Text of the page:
Thanks so much, Audrey! So glad to hear these were relatable for you! Yes, I did the same thing as you with waiting until after the honeymoon to change my name (after some great advice from a good friend who did it the other way and had issues) and it worked out just fine. Besides you’re right, changing your name is hard! It’s like changing your identity! :) Thanks so much for sharing your perspective on all this and for your sweet comment! xo

  • http://www.amandamoments.com Amanda

    These tips are legit. So true! I especially agree with #1–I make a point of telling my husband things first over my mom and best friend and it really helps me think of him as my confidant.

    • http://www.thenewlywednotebook.com/ Lindsay Ropella

      Thanks, Amanda! It really does take effort to do at first, but I think over time it becomes more natural. Plus, it’s so important! xo

  • Ileana

    This is an awesome series of posts. I just read the second one also. I’m 9 months out from our wedding day, and I have noticed that I have trouble forgiving myself after I’ve said or done something that hurts my fiancé’s feelings. I have no problem owning up to my mistake and apologizing for it, and he’s gracious enough to never hold a grudge against me afterwards. But I have trouble letting go of that mistake and mentally punish myself for it over and over, which in turn makes me want to apologize over and over, and I know that’s no good either. Any advice on that?

    • http://www.thenewlywednotebook.com/ Lindsay Ropella

      Thanks so much IIeana! And I can totally understand what you are saying and where you are coming from. I have a tendency to do the same thing as well. Yano, my advice is going to be one of those that is so much easier said than done, but it really is true. You have to give yourself some grace, girl! Take time to really explain to your husband how you are feeling and how bad you feel about what happened. Let him show you grace and then follow his lead. Punishing yourself is only going to continue to hurt your relationship with your husband, so if you can’t let it go for yourself, try letting it go for the sake of your husband and your bond with him. Again, I SO know that this is something easier said than done, but I do think it will become easier with time. It’s a habit you will have to break, and breaking habits take time. :) Will say a prayer for you too, that’s what always helps me! xo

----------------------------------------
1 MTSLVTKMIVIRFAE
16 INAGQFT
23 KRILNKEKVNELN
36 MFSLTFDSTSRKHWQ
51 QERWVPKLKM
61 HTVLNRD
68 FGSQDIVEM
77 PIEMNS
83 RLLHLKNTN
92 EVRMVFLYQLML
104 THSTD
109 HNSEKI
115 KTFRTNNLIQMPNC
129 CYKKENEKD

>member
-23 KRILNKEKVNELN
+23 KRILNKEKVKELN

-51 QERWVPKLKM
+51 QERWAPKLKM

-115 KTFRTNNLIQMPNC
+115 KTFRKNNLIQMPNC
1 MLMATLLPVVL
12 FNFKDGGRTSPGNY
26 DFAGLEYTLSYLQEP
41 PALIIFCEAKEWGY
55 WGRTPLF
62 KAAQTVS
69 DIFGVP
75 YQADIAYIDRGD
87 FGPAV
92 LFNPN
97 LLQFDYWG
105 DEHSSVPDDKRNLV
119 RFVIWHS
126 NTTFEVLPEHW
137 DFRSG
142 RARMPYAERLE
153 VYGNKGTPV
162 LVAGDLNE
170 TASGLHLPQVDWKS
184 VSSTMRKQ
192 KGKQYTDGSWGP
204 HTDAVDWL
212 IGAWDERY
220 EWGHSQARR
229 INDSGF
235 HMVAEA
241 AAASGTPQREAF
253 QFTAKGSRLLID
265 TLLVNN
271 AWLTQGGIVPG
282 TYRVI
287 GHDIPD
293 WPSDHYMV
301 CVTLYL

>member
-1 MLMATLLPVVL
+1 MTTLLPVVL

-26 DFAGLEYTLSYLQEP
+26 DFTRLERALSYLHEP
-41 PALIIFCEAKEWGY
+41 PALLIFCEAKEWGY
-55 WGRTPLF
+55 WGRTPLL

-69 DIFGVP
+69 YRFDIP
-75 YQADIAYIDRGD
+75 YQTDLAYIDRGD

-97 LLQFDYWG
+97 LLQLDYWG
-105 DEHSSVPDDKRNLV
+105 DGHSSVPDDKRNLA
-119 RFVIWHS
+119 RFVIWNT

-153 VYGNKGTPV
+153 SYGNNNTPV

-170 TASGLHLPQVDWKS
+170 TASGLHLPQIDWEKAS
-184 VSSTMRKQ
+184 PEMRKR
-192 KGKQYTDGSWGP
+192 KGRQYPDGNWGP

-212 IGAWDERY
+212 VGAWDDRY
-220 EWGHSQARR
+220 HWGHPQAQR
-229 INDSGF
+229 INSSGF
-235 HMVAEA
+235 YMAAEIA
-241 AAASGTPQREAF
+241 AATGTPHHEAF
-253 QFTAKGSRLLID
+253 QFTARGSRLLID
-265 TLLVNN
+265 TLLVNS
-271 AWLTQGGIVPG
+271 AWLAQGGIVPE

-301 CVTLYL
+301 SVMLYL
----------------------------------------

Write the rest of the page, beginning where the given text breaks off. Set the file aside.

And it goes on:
• Ileana

        Thanks so much! xoxo

        • http://www.thenewlywednotebook.com/ Lindsay Ropella

          Anytime!! :) :)

  • http://www.thepremarriagecoach.com Valerie Kolick

    Terrific points Lindsey! Establishing responsibilities is always a tough one, especially when your husband may have been raised to believe the wife should have certain responsibilities (traditionally cleaning, parenting, etc.) and the wife may be from a family where the dad did the majority of the cleaning…defining these roles before getting married is super helpful when talking about responsibilities! Love your stuff!!

    • http://www.thenewlywednotebook.com/ Lindsay Ropella

      Thanks Valerie! Yes, it can be a real challenge to combine expectations from different families and households once you start you own. That’s why I also think it’s great to not be afraid to make your own family rules with your husband that will work for both of you and your new family!

  • http://www.possibilityforsimplicity.wordpress.com Michaela Harris

    Leave and cleave: yes! It’s so important to establish the two of you as a team and family. Start your own traditions, create daily routines that are just yours, and even minimize contact with family and friends RIGHT at the beginning. You just need to learn to be together.

    • http://www.thenewlywednotebook.com/ Lindsay Ropella

      Yes! That is so important, learning to be together and to survive on your own, especially in the beginning :)

  • Pingback: A Beginner’s Guide to Marriage-ing | Part 2 – BlogCatalog()

  • Pingback: A Beginners Guide to Marriage-ing | Part 1 – BlogCatalog()